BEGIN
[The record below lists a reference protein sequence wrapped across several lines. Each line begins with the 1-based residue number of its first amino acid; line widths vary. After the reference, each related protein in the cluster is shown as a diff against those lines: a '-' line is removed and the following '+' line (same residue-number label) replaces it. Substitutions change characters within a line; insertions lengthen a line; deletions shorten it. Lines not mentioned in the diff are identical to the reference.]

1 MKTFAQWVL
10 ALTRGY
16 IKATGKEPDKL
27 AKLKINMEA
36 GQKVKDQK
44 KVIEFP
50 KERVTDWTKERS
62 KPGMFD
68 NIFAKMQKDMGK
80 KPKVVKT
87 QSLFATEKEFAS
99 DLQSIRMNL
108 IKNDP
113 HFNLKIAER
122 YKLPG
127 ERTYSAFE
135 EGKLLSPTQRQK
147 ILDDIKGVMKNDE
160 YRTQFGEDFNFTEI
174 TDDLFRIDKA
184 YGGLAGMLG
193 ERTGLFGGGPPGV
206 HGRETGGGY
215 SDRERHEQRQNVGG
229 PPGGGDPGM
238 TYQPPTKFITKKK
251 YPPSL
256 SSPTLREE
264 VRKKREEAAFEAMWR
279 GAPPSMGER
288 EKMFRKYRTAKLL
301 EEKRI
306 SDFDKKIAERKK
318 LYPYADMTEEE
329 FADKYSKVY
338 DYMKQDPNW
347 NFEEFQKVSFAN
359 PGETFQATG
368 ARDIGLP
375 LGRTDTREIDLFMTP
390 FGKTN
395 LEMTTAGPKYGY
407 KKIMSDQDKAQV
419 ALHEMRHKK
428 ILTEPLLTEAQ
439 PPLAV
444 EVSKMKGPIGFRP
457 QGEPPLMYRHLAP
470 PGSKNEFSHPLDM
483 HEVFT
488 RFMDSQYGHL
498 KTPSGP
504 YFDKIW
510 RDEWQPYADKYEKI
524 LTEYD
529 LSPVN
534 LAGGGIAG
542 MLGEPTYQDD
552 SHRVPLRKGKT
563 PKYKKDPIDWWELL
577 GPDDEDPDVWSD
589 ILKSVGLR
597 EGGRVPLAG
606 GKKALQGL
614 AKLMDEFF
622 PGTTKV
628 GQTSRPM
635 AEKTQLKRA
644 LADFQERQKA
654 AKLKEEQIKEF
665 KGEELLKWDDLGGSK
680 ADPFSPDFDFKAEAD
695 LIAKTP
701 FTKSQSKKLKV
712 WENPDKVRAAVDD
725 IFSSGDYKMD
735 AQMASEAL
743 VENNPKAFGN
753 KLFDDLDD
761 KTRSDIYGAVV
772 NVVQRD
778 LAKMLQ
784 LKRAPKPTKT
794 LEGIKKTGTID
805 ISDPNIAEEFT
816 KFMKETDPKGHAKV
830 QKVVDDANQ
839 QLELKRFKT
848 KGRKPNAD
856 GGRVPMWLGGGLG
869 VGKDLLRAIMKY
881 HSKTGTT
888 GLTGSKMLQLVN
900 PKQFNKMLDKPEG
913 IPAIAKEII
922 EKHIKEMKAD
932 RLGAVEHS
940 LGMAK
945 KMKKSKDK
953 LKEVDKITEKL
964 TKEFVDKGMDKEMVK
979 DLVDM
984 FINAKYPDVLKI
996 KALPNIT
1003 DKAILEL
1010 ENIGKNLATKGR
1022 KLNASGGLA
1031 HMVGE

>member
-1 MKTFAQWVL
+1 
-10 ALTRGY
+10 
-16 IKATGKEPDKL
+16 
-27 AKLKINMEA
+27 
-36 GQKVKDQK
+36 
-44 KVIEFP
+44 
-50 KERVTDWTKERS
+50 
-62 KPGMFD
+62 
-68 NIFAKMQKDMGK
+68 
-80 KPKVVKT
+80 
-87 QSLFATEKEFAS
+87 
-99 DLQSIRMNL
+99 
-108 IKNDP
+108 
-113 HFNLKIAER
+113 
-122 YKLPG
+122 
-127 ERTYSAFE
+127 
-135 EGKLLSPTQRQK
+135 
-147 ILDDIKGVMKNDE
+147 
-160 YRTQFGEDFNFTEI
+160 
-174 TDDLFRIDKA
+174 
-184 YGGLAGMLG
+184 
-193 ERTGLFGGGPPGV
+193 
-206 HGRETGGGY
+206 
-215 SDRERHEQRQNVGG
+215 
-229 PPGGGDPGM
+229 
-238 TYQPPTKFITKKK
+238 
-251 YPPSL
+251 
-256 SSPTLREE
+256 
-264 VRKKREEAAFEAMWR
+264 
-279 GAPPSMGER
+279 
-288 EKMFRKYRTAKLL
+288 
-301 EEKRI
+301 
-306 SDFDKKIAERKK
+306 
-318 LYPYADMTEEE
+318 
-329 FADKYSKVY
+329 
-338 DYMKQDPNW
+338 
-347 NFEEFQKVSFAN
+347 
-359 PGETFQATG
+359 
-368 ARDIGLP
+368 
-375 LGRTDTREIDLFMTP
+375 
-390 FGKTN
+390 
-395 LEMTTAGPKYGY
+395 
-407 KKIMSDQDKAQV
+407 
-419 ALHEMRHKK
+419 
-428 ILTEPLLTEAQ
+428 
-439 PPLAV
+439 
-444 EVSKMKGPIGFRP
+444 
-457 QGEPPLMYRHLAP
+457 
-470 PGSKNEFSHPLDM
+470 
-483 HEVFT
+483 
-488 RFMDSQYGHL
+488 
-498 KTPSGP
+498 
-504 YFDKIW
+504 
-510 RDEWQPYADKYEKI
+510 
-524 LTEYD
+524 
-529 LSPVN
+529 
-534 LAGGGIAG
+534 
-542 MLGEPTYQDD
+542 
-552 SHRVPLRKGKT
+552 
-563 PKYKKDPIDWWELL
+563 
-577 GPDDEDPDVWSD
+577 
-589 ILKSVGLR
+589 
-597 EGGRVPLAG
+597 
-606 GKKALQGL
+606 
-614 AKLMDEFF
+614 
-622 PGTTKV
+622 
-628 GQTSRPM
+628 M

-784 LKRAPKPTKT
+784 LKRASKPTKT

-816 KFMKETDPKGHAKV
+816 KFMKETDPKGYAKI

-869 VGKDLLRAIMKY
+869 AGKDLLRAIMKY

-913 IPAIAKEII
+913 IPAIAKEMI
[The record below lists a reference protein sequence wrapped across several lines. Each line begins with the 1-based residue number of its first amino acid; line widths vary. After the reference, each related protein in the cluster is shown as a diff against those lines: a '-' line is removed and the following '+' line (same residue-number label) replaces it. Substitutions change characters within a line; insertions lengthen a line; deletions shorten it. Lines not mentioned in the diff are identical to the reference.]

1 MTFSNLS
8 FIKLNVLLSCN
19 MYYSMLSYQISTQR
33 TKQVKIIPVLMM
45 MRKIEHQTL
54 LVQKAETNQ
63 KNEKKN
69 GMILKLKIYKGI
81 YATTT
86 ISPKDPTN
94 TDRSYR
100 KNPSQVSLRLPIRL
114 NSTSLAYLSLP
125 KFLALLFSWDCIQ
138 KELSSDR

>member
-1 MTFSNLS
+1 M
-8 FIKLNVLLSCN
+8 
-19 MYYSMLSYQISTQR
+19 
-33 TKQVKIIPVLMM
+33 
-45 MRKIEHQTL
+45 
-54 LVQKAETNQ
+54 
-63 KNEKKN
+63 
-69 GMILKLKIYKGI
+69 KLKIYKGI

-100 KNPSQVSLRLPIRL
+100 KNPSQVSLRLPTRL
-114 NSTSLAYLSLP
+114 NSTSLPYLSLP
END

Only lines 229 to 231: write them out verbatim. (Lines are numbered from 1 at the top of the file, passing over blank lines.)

-563 PKYKKDPIDWWELL
+563 
-577 GPDDEDPDVWSD